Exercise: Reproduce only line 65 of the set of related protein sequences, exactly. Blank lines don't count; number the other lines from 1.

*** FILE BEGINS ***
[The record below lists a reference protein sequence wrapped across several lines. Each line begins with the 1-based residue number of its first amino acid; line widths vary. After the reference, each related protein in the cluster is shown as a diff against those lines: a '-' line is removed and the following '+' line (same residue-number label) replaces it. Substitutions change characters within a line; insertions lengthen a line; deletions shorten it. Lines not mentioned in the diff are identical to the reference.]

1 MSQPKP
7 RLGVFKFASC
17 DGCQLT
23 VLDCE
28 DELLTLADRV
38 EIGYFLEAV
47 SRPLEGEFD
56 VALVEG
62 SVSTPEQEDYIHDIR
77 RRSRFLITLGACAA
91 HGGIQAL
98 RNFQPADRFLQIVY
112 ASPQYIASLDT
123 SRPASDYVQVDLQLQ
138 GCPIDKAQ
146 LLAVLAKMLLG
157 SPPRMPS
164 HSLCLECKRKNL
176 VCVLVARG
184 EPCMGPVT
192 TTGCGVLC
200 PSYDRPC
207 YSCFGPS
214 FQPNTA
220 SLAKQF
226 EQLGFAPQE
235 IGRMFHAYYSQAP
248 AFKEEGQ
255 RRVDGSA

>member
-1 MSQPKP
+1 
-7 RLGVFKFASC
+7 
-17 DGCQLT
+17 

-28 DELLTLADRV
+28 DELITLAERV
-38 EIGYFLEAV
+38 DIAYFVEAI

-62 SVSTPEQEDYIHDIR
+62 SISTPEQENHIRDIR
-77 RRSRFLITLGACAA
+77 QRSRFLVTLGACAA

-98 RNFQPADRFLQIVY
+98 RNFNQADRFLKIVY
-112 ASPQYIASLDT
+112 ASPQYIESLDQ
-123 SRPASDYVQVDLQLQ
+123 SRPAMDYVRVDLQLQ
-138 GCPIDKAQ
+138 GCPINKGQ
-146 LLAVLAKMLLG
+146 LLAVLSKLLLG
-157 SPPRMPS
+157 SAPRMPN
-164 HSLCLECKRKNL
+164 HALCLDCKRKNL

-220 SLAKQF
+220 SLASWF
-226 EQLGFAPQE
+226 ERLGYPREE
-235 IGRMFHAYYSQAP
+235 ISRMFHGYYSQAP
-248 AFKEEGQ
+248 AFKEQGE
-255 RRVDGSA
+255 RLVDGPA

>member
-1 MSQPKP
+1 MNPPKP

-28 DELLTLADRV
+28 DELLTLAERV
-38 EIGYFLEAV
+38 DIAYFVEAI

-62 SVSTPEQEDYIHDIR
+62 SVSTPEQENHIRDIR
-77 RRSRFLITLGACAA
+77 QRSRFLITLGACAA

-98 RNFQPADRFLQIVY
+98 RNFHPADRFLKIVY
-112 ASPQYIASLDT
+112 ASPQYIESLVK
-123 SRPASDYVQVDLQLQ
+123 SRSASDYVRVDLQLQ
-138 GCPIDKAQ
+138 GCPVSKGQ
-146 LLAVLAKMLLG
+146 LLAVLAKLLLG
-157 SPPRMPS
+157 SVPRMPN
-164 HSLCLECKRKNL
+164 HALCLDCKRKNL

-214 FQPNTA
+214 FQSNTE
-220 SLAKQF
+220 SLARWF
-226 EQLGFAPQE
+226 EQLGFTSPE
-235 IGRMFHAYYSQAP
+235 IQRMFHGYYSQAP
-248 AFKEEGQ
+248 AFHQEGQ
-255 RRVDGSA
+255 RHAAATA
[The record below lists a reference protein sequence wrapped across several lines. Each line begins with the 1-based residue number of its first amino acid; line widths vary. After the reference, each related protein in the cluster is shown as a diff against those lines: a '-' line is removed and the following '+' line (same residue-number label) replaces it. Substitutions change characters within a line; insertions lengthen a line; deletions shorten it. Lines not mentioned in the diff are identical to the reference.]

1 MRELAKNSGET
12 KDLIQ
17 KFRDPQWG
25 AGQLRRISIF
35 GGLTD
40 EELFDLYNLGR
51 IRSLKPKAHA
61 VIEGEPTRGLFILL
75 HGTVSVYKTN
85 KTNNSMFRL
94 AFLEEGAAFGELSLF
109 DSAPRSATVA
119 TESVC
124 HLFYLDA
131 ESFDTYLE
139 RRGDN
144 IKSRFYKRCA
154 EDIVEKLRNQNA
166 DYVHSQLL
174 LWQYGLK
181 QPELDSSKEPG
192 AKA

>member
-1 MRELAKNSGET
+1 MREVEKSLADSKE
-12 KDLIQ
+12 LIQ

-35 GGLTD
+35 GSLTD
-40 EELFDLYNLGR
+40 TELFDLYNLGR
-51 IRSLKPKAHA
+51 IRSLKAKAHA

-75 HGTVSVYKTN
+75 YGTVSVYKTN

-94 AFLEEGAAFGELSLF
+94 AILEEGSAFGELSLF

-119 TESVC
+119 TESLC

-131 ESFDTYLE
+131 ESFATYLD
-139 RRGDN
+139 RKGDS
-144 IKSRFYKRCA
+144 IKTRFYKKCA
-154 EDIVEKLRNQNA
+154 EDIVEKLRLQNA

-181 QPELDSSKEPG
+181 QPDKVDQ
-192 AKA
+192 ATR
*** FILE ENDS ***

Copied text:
+235 ISRMFHGYYSQAP